From Bernie Scaeffer’s Monday Morning Outlook (free subscription) that just hit my inbox.
In other news from the sentiment front, mutual-fund investors have been
feverishly withdrawing assets out of U.S. mutual funds. According to recent
TrimTabs data, the year-to-date outflow from domestic funds ($8 billion)
is on pace to hit its greatest level since 2002. Note that the 2002 fund
outflows occurred as the U.S. market was carving out a bottom after a prolonged
bear market that began in early 2000. Given the record inflows into U.S. equity
funds in 1999-2000, one certainly has to question the timing of this crowd.
Yep. They bought at the top in 1999 – 2000, and sold at the bottom in 2002. Billions and billions worth. Millions of retail investors, IRA and 401K account holders. And right on queue, the "little guy" is doing the same thing, right on schedule (and who’s buying the shares that the funds are having to liquidate in the face of fleeing capital?).
But there’s no doubt it’s hard to hold an asset that’s losing value right in front of your face. Say you have $200k in your 401K, which, if you’ve been plugging the $10k – $13k per year over the last 10 years into, is possible combined with the compounded gains and and tax-deferment advantage. Then you’ve just watched yourself loose $20,000 on paper over the last month.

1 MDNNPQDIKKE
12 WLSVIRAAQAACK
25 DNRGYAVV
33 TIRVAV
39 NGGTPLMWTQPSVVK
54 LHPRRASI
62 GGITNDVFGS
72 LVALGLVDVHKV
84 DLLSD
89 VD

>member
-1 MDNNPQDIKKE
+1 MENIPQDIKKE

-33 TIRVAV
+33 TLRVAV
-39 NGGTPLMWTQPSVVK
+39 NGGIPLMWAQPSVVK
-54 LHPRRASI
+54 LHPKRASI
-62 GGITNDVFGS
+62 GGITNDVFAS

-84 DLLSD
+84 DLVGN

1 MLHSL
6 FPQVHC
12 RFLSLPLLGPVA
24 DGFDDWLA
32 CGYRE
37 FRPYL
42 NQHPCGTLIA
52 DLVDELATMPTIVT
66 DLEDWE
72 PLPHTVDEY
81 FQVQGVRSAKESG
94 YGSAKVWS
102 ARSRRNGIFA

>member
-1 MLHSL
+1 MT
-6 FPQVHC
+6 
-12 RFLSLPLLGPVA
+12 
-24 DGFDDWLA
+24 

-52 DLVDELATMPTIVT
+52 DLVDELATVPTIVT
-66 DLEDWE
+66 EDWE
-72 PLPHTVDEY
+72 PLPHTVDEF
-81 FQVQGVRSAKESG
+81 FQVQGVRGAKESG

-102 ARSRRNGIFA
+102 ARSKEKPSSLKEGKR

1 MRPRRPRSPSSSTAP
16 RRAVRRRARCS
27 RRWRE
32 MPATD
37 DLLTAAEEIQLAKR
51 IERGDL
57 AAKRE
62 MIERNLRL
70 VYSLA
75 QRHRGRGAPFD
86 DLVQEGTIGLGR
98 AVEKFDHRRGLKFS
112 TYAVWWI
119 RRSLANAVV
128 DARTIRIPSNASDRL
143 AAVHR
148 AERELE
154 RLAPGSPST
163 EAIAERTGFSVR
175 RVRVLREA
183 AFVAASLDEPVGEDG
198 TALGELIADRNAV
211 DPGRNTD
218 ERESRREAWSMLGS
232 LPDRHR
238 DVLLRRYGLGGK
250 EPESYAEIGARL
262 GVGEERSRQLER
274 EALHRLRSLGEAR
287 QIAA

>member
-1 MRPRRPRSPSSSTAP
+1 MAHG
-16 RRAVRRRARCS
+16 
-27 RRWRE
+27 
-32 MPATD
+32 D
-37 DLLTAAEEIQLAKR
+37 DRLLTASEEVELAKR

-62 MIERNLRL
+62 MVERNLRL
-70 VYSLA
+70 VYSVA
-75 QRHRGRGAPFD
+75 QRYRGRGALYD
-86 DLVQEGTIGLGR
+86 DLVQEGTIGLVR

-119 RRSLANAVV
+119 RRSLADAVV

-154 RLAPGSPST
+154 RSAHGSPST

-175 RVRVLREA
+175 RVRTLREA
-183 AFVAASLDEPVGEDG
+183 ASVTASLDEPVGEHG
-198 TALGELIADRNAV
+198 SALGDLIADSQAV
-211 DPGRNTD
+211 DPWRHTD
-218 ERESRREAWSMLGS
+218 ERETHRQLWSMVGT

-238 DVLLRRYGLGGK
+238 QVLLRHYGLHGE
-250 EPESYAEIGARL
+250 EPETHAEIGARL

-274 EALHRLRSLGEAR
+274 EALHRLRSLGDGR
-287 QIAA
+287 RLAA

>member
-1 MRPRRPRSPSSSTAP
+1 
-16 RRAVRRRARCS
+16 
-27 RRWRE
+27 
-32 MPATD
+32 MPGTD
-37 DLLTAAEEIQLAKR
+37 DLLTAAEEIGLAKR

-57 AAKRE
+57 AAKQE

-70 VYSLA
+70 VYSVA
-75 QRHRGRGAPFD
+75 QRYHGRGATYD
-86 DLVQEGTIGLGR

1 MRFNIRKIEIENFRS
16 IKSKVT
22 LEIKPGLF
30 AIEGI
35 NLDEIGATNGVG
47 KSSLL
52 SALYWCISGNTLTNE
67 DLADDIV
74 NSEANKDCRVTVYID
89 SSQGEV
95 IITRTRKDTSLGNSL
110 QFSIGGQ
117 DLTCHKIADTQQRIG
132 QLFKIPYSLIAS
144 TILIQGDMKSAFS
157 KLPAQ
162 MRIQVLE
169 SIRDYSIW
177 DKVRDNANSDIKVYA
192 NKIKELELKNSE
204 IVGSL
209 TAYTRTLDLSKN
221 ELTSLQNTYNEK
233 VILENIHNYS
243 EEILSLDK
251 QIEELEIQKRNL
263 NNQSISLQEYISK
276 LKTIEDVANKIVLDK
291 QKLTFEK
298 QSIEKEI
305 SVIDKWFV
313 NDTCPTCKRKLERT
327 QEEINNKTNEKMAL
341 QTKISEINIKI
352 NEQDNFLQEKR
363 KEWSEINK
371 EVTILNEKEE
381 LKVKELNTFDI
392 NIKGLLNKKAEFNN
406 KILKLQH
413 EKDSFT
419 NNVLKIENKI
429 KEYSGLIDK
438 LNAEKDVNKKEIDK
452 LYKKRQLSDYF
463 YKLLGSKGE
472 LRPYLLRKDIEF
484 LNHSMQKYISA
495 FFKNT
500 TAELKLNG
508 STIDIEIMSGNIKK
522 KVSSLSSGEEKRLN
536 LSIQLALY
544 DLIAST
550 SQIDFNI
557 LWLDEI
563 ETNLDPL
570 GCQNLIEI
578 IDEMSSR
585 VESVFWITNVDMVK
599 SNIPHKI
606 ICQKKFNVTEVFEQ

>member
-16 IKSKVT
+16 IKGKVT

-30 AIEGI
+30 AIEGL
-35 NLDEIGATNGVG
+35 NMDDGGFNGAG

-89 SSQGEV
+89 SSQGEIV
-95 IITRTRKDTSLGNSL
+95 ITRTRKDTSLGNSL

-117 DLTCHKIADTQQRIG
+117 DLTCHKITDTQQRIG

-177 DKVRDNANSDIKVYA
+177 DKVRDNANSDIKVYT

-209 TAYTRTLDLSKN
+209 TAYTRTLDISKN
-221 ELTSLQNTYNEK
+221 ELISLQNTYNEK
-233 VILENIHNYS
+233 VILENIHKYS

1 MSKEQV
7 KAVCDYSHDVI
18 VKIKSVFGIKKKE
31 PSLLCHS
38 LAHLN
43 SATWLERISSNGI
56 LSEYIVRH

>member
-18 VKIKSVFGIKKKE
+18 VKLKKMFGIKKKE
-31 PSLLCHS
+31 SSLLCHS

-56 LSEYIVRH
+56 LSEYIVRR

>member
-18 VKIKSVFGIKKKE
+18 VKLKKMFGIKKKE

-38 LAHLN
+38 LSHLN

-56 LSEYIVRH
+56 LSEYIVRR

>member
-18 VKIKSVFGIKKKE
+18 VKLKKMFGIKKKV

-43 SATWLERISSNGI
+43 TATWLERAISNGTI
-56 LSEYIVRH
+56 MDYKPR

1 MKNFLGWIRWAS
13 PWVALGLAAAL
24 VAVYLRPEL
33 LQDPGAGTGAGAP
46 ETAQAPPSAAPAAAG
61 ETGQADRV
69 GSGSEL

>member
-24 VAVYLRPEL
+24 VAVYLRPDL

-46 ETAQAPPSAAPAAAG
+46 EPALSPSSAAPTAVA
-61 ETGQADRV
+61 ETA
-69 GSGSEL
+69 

Last week, I had to appeal to someone not to bail in an identical situation. We’ll see if I was right. However, if the correction does go much below the 10% it has already put in, I would have to seriously consider moving to cash and wait for subsequent lows to get back in — or get right back in if it looks like I fell for a trap. Bear in mind — no pun intended — that this concerns long term investing, not trading. If you’re trading, speculating, you can be in all cash at any given time.